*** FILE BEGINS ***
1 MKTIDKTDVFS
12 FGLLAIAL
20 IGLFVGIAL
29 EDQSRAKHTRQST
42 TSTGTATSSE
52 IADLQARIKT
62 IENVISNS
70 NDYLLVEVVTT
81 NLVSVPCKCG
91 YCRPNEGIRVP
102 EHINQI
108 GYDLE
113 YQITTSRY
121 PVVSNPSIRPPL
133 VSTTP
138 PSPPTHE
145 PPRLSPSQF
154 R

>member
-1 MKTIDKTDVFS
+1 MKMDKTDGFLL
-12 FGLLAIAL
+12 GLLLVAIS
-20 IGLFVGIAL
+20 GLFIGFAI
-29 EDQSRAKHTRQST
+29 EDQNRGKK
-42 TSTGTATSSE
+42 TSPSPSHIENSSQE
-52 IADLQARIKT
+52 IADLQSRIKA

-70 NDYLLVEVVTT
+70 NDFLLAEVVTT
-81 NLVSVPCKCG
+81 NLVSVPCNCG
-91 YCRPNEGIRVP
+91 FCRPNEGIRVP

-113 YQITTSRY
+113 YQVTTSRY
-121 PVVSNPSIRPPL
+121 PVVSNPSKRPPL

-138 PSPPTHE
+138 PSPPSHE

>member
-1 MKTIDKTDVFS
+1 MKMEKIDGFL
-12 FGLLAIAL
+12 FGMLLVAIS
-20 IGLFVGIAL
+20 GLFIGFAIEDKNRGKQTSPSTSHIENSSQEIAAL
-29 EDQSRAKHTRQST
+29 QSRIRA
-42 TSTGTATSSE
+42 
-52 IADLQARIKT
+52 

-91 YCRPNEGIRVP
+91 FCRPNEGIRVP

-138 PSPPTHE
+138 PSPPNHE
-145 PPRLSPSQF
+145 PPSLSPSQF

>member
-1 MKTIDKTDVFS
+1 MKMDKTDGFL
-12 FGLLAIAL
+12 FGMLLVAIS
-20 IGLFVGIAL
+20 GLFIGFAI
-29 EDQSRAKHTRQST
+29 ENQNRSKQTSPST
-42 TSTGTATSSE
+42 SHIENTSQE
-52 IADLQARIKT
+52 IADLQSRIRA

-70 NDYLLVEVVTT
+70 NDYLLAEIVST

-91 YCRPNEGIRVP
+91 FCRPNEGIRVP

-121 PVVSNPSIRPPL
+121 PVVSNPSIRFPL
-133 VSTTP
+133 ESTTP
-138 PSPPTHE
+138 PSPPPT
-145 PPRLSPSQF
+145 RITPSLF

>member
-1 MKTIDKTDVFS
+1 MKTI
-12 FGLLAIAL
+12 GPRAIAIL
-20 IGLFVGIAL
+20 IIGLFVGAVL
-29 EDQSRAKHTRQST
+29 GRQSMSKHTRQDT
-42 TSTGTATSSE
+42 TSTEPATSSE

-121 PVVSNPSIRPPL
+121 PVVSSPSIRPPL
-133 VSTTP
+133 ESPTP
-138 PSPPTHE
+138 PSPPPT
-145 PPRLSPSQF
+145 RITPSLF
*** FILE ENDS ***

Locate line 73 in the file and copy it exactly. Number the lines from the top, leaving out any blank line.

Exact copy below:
+42 SHIENTSQE